“You can grab it, send it, link it, and at zero cost,” said Matthew Dowd, a top strategist for President Bush’s 2004 reelection campaign. “Two hundred thousand people could see it in 24 hours.”
Clinton, the presidential front-runner among Democrats in way-early polling, addressed electronic privacy issues at a constitutional law conference in Washington, D.C. last June. There she unveiled a proposed “Privacy Bill of Rights” that would, among other things, give Americans the right to know what’s being done with their personal information, and offer consumers an unprecedented level of control over how that data is used.
“At all levels, the privacy protections for ordinary citizens are broken, inadequate and out of date,” Clinton said.
[…] “The reality (of her proposals) is that they would almost turn the information economy inside out — it’s like saying, ‘OK, now the water in the stream is going to flow in the other direction,'” said Jim Harper, director of information policy studies at the libertarian think tank The Cato Institute. “It’s easy to imagine, but changing the way information moves in the economy is very, very hard to do.”
“I think that over time that these ideas will reemerge (and gain momentum),” said Marc Rotenberg, the Electronic Privacy Information Center’s executive director, who adds that the second half of this congressional session will provide the senator with many opportunities to support privacy-related legislation.
Note that, for any number of reasons, Russ Feingold is a far more credible “privacy” candidate.
While those reviews have focused chiefly on Vista’s new functionality, for the past few months the legal and technical communities have dug into Vista’s “fine print.” Those communities have raised red flags about Vista’s legal terms and conditions as well as the technical limitations that have been incorporated into the software at the insistence of the motion picture industry.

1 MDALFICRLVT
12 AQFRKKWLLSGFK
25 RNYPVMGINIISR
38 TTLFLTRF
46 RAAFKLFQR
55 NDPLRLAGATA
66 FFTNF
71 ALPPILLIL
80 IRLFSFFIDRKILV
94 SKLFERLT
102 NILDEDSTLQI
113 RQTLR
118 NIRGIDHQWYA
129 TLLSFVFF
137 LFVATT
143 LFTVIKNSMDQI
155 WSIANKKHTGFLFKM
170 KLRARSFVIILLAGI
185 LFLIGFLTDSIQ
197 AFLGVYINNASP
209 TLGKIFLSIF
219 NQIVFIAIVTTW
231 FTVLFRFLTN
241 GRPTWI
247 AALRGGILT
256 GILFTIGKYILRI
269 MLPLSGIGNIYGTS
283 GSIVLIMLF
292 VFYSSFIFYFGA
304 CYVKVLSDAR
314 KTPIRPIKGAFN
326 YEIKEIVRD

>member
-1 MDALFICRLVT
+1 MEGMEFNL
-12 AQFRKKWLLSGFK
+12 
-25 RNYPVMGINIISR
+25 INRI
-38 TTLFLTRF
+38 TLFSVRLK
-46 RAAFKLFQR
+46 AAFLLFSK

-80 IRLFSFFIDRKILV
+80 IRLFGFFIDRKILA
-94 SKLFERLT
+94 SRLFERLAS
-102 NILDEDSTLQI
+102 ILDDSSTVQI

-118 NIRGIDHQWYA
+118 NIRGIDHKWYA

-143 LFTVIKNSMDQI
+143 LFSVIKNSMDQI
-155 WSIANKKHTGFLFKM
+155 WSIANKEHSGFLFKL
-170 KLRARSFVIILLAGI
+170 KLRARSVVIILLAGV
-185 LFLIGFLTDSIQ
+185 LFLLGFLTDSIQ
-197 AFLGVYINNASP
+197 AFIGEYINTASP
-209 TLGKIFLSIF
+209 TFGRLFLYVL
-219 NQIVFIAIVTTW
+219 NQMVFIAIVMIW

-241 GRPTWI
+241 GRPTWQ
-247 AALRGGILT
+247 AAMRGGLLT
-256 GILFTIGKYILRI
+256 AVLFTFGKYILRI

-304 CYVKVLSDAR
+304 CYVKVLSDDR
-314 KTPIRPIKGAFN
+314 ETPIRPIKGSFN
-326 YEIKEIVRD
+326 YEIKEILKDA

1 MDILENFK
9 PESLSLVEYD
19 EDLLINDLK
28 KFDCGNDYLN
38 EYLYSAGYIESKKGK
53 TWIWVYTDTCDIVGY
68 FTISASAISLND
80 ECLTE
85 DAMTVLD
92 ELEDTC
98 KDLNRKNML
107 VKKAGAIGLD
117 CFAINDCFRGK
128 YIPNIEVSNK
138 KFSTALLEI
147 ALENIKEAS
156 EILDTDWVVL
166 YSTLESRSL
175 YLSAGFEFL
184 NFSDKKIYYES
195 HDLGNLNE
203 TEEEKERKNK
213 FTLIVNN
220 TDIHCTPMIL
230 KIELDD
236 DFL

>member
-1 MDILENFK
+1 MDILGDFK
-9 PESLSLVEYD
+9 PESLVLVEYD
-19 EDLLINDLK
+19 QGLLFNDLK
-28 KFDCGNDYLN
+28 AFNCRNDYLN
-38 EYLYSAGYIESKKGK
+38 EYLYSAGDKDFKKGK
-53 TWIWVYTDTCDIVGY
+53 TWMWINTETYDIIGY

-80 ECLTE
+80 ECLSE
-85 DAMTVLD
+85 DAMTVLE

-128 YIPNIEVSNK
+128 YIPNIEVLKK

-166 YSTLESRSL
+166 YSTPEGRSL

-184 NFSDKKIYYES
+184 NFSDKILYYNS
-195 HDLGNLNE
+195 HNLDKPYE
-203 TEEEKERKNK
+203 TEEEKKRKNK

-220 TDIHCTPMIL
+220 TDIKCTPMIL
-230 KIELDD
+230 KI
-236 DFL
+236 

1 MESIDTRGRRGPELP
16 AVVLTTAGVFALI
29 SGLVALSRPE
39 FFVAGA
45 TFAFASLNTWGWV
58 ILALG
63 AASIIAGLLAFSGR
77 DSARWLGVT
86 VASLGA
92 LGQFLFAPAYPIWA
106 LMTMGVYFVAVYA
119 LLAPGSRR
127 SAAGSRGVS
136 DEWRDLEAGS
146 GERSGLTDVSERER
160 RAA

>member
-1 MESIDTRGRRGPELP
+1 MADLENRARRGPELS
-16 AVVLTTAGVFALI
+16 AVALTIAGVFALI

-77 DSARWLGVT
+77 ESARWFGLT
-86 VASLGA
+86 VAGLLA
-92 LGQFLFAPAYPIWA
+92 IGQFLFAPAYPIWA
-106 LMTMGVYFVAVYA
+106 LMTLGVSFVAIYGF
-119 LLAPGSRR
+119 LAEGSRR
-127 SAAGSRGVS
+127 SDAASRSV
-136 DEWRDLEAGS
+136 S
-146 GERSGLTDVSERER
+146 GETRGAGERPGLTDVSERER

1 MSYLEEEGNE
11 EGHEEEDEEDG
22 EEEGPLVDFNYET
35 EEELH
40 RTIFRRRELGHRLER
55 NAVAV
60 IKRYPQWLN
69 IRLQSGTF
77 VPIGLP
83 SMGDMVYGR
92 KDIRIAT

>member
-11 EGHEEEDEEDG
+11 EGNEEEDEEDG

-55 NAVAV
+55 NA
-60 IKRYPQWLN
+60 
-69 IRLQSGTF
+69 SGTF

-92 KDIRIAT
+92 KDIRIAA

The net effect of these concerns may constitute the real Vista revolution as they point to an unprecedented loss of consumer control over their own personal computers. In the name of shielding consumers from computer viruses and protecting copyright owners from potential infringement, Vista seemingly wrestles control of the “user experience” from the user.
Siva points out what can happen at Davos: China censorship damaged us, Google founders admit – pdf
Google, launched in 1998 by two Stanford University dropouts, Sergey Brin and Larry Page, was accused of selling out and reneging on its “Don’t be evil” motto when it launched in China in 2005. The company modified the version of its search engine in China to exclude controversial topics such as the Tiananmen Square massacre or the Falun Gong movement, provoking a backlash in its core western markets.
Asked whether he regretted the decision, Mr Brin admitted yesterday: “On a business level, that decision to censor… was a net negative.”
The company has only once expressed any regret and never in as strong terms as yesterday. Mr Brin said the company had suffered because of the damage to its reputation in the US and Europe.